Effects of Tucson freeze lingerPosted: Updated:
TUCSON, Ariz. -- Six months ago, Tucson saw something that rarely happens, three straight days of freezing temperatures.
The cold snap killed trees and plants at homes and businesses in town.
The sites of the frozen February are still fresh in the minds of the workers at the University of Arizona.
"It was devastating. I mean it it as its unprecedented some of the numbers went back to records that were set 100 years ago. It didn't look anything like it is today as we walk around the campus," said U of A crew chief Woodford Remencus.
Crews had to cut down more than 70 trees around the university. The biggest losses were the trees that had been planted on campus many years ago.
"Some were planted by Warren Jones in the early days of the campus and some go as far back as the 50's the 30's, the loss is significant as far as old mature trees," said Remencus.
Some trees that were thought to be dead have grown back. But there are still empty spaces to fill and it could be costly.
"The arboretum depends on benefactors and we do replace trees as necessary," said Remencus.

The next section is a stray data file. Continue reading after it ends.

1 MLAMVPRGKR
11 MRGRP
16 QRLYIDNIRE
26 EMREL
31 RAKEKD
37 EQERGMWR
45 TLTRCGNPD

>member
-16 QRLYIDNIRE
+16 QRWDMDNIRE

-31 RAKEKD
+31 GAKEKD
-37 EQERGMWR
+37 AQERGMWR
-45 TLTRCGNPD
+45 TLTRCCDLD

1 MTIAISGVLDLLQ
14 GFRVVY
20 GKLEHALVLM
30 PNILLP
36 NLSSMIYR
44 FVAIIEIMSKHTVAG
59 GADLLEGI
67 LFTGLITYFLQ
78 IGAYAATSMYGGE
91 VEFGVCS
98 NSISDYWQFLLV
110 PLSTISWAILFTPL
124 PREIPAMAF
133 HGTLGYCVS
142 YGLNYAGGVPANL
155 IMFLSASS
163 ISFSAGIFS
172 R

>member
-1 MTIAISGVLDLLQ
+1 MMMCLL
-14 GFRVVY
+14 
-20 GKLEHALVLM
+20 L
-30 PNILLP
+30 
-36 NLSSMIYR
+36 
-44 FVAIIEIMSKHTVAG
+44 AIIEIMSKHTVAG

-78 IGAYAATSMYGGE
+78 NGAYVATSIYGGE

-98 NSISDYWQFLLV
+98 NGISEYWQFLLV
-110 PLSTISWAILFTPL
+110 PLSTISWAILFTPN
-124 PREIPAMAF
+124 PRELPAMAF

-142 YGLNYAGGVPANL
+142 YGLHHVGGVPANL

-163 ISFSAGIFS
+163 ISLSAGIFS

On the north-west side of town, the McMahon's backyard had some dead plants, but now things are looking much better.
"Most of the damage was done you know in the first week of February and most of these plants either made it through the freeze without any problem or recovered real nicely," said Phil Seader.
Phil Seader with Green Things Nursery says people should have known by June 1 if plants or trees were going to survive.
"All these plants that are still alive have come back. If they still look like they're dead, then they're dead. They're not waiting around for anything to happen, a long time ago they were dead," said Seader.
A lot of people's citrus trees were affected by the freeze. Seader says, if you cut them back they should survive.